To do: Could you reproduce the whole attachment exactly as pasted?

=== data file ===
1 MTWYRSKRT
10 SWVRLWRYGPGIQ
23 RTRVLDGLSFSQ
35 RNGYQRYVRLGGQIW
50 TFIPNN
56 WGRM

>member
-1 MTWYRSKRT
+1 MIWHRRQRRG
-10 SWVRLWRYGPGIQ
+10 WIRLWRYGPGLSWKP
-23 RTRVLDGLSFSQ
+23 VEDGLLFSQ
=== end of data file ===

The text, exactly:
1 MTWYRSKRT
10 SWVRLWRYGPGIQ
23 RTRVLDGLSFSQ
35 RNGYQRYVRLGGQIW
50 TFIPNN
56 WGRM

>member
-1 MTWYRSKRT
+1 MIWHRRQRRG
-10 SWVRLWRYGPGIQ
+10 WIRLWRYGPGLSWKP
-23 RTRVLDGLSFSQ
+23 VEDGLLFSQ